So I'm thinking about the "physics" of this, and a double concave through the planning surface would have more surface area than a flat (or even a V of the same depth). That leads my physical mind to believe that caves plane earlier, not later, and more cave, ergo more surface, like a hypersonic
would be even planier. Just looking at the phiysics ;*)


Take a closer look. A larger planing surface will only lead to earlier planing if you keep everything else constant. If you change the form, that's not the case anymore. Otherwise, we could windsurf on hull shaped like catamaran hulls.

The lift force generated by the hull basically comes from pushing water down. Action = reaction, so the hull gets pushed up. In first approximation, water will be pushed in a direction perpendicular to the hull. If you change from flat to V or double concave, some of the push will go sideways rather than up, thus reducing the lift. You can approximate the lift generated by looking at just a two-dimensional projection of the surface onto a plane perpendicular to the water. You'll end up with the same area regardless of whether you got a V, double concave, or flat bottom. Any kind of V or concave shape will increase the area in contact with water, though, and therefore increase drag. That's made up for by increased control.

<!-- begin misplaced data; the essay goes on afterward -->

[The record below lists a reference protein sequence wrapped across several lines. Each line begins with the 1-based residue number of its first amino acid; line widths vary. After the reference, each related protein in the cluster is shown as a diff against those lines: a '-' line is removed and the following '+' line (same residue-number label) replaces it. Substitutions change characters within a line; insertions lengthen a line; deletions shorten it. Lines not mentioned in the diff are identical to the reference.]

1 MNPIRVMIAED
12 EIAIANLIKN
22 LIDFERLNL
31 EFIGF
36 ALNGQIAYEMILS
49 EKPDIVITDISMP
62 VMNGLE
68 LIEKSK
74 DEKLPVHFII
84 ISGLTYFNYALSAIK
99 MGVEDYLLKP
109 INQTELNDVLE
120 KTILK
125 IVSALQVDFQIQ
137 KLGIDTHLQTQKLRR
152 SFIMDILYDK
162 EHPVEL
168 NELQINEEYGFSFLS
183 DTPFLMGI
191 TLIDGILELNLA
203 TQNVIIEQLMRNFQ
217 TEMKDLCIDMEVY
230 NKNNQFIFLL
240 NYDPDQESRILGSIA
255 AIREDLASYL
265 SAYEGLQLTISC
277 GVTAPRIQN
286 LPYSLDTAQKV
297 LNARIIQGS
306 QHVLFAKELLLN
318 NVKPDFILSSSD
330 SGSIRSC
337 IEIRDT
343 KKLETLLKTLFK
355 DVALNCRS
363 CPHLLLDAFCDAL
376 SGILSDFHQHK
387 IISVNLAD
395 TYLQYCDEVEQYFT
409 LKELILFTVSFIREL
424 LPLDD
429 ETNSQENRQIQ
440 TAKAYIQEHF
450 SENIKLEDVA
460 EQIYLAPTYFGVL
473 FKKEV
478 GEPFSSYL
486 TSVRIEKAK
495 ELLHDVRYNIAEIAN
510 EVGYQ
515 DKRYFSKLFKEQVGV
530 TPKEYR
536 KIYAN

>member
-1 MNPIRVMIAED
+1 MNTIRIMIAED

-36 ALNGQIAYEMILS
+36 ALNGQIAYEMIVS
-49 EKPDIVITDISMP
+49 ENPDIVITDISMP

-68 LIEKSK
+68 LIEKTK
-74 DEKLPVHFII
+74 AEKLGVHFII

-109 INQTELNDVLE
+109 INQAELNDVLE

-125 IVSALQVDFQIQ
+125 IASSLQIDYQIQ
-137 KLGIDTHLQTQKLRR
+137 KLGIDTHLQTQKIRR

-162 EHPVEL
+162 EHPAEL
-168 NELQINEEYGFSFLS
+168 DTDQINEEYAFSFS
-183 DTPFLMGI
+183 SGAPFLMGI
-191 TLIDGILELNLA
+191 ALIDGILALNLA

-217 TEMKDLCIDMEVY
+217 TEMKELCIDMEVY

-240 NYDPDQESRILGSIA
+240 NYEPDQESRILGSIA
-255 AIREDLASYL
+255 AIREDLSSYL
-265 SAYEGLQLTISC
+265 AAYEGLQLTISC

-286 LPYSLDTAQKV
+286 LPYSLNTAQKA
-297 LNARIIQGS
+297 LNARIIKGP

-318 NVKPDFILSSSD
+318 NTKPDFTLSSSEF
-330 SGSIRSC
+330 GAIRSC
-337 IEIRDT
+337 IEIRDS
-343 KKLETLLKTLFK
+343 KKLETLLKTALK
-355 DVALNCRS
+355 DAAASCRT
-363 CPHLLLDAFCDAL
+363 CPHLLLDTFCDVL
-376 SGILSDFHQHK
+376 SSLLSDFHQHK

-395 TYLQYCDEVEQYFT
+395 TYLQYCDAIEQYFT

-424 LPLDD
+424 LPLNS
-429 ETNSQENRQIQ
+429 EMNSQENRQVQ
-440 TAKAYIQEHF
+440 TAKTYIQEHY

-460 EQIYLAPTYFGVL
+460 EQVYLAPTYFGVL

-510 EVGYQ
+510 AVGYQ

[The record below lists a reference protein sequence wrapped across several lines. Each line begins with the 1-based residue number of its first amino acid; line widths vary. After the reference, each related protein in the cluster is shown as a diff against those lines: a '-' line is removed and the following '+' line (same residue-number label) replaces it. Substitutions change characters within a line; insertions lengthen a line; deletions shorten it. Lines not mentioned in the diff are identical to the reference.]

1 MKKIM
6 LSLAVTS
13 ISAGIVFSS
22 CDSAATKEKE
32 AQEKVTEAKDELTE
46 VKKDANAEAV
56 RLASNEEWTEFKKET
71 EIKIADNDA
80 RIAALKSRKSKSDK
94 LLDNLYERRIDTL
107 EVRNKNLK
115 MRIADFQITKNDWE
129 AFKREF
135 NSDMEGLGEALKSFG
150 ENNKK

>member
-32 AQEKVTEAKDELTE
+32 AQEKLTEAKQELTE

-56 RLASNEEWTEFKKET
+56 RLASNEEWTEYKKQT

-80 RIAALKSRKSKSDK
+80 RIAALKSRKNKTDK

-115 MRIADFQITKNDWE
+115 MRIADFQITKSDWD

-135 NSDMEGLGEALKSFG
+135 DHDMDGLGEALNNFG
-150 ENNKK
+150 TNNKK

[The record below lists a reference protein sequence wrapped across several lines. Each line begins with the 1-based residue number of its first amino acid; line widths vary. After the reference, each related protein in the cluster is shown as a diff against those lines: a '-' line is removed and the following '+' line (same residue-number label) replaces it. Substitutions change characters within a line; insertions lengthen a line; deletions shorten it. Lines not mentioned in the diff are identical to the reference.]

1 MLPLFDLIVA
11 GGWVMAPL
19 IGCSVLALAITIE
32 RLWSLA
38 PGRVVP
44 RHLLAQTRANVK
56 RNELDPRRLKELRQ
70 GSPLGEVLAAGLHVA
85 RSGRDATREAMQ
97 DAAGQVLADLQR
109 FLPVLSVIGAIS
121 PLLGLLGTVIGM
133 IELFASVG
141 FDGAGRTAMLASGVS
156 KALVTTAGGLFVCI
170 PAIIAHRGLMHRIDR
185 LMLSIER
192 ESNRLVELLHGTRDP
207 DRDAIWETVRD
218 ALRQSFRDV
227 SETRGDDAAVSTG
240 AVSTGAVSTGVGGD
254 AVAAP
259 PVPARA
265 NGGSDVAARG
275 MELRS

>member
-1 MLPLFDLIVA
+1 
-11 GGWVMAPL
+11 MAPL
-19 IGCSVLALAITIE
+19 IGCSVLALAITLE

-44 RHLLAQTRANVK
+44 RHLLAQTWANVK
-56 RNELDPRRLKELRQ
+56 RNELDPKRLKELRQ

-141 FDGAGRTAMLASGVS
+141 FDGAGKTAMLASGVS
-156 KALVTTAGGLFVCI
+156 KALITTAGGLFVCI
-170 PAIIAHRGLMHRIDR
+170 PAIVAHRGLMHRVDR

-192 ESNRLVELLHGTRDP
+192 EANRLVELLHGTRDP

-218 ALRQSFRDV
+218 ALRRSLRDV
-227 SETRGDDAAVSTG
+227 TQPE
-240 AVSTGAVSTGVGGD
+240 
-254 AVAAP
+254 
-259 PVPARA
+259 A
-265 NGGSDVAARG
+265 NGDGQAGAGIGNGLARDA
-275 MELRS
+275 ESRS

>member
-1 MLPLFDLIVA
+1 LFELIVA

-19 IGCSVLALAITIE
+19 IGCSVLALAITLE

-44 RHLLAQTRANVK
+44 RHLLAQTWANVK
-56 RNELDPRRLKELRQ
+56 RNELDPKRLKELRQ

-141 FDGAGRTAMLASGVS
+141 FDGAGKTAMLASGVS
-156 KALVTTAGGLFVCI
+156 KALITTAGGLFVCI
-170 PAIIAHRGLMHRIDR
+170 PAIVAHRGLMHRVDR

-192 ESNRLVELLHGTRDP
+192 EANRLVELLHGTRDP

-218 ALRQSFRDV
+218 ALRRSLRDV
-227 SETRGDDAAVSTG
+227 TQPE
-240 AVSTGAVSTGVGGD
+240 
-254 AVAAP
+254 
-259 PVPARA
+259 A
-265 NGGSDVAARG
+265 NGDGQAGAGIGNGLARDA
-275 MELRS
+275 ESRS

This is just a simplified discussion. In reality, some of the water displacement is downward, some to the side. For wider hulls, a larger part of the displacement is downward, so a wider hull will plane earlier than a narrower hull, provided there is enough force (wind) to overcome the increased resistance drag. Jim Drake gave two different formulas for narrow and wide boards.
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dhmark



Joined: 04 Sep 2007
Posts: 301

PostPosted: Sat Aug 31, 2019 10:03 am    Post subject: Reply with quote